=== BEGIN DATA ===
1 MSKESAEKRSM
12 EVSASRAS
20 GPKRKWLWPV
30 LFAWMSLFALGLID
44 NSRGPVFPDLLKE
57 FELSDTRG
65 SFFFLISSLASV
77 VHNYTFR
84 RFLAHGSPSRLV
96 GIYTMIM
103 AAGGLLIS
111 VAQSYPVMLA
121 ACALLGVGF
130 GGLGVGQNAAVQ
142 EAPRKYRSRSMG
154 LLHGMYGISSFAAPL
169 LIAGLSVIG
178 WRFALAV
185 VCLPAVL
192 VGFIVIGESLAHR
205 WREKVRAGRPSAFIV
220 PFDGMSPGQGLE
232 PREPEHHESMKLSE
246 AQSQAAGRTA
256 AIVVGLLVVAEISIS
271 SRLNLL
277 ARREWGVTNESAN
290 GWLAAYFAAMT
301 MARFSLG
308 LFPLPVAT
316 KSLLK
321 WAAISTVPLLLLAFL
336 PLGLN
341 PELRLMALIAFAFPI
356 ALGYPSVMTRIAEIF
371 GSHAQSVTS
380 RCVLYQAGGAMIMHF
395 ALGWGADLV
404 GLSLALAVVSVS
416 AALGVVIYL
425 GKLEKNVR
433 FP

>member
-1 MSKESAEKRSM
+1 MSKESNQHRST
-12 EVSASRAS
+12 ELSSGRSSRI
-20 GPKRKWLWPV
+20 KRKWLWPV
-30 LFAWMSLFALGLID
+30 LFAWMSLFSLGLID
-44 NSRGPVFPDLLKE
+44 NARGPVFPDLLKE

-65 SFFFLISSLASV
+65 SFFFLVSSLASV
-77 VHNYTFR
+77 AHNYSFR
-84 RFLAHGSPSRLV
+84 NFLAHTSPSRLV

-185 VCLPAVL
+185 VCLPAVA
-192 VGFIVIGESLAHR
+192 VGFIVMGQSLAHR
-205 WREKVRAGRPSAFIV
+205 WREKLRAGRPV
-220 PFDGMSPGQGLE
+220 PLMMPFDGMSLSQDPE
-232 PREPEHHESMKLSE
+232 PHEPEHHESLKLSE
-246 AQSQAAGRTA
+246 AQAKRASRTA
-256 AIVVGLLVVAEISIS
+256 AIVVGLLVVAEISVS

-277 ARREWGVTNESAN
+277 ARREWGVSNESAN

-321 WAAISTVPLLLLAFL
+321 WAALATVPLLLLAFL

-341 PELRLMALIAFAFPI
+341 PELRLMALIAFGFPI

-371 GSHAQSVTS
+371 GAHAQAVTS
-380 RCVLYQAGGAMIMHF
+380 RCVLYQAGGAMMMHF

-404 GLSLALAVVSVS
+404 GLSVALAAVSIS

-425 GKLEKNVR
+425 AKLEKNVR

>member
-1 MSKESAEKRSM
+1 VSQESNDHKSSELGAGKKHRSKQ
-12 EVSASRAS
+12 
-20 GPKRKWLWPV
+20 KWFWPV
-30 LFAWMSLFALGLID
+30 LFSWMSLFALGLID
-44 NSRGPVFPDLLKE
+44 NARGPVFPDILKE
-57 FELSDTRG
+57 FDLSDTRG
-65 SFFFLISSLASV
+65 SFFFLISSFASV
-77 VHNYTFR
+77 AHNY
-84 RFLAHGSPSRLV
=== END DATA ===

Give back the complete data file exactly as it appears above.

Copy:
1 MSKESAEKRSM
12 EVSASRAS
20 GPKRKWLWPV
30 LFAWMSLFALGLID
44 NSRGPVFPDLLKE
57 FELSDTRG
65 SFFFLISSLASV
77 VHNYTFR
84 RFLAHGSPSRLV
96 GIYTMIM
103 AAGGLLIS
111 VAQSYPVMLA
121 ACALLGVGF
130 GGLGVGQNAAVQ
142 EAPRKYRSRSMG
154 LLHGMYGISSFAAPL
169 LIAGLSVIG
178 WRFALAV
185 VCLPAVL
192 VGFIVIGESLAHR
205 WREKVRAGRPSAFIV
220 PFDGMSPGQGLE
232 PREPEHHESMKLSE
246 AQSQAAGRTA
256 AIVVGLLVVAEISIS
271 SRLNLL
277 ARREWGVTNESAN
290 GWLAAYFAAMT
301 MARFSLG
308 LFPLPVAT
316 KSLLK
321 WAAISTVPLLLLAFL
336 PLGLN
341 PELRLMALIAFAFPI
356 ALGYPSVMTRIAEIF
371 GSHAQSVTS
380 RCVLYQAGGAMIMHF
395 ALGWGADLV
404 GLSLALAVVSVS
416 AALGVVIYL
425 GKLEKNVR
433 FP

>member
-1 MSKESAEKRSM
+1 MSKESNQHRST
-12 EVSASRAS
+12 ELSSGRSSRI
-20 GPKRKWLWPV
+20 KRKWLWPV
-30 LFAWMSLFALGLID
+30 LFAWMSLFSLGLID
-44 NSRGPVFPDLLKE
+44 NARGPVFPDLLKE

-65 SFFFLISSLASV
+65 SFFFLVSSLASV
-77 VHNYTFR
+77 AHNYSFR
-84 RFLAHGSPSRLV
+84 NFLAHTSPSRLV

-185 VCLPAVL
+185 VCLPAVA
-192 VGFIVIGESLAHR
+192 VGFIVMGQSLAHR
-205 WREKVRAGRPSAFIV
+205 WREKLRAGRPV
-220 PFDGMSPGQGLE
+220 PLMMPFDGMSLSQDPE
-232 PREPEHHESMKLSE
+232 PHEPEHHESLKLSE
-246 AQSQAAGRTA
+246 AQAKRASRTA
-256 AIVVGLLVVAEISIS
+256 AIVVGLLVVAEISVS

-277 ARREWGVTNESAN
+277 ARREWGVSNESAN

-321 WAAISTVPLLLLAFL
+321 WAALATVPLLLLAFL

-341 PELRLMALIAFAFPI
+341 PELRLMALIAFGFPI

-371 GSHAQSVTS
+371 GAHAQAVTS
-380 RCVLYQAGGAMIMHF
+380 RCVLYQAGGAMMMHF

-404 GLSLALAVVSVS
+404 GLSVALAAVSIS

-425 GKLEKNVR
+425 AKLEKNVR

>member
-1 MSKESAEKRSM
+1 VSQESNDHKSSELGAGKKHRSKQ
-12 EVSASRAS
+12 
-20 GPKRKWLWPV
+20 KWFWPV
-30 LFAWMSLFALGLID
+30 LFSWMSLFALGLID
-44 NSRGPVFPDLLKE
+44 NARGPVFPDILKE
-57 FELSDTRG
+57 FDLSDTRG
-65 SFFFLISSLASV
+65 SFFFLISSFASV
-77 VHNYTFR
+77 AHNY
-84 RFLAHGSPSRLV